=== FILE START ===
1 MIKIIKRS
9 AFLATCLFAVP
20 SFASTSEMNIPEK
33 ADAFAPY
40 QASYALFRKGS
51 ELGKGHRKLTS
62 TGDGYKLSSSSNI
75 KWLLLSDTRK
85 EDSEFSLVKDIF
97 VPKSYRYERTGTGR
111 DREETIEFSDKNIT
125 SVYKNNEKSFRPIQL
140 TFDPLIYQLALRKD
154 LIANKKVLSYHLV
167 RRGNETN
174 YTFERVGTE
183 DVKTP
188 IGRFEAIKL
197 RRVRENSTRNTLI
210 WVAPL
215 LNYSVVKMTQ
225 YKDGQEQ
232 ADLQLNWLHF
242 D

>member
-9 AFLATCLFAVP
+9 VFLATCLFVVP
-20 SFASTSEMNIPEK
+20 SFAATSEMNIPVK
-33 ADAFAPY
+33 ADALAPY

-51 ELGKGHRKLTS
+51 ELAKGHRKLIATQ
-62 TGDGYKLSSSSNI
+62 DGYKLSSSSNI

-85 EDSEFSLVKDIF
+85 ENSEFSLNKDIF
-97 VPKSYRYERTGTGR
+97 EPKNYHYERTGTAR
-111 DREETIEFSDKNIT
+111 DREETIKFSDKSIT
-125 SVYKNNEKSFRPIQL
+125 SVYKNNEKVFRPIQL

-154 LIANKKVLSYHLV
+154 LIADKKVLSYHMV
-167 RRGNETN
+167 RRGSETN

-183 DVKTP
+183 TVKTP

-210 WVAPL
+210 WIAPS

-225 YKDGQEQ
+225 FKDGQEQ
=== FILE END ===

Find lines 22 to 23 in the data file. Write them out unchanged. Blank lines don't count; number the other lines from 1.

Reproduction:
225 YKDGQEQ
232 ADLQLNWLHF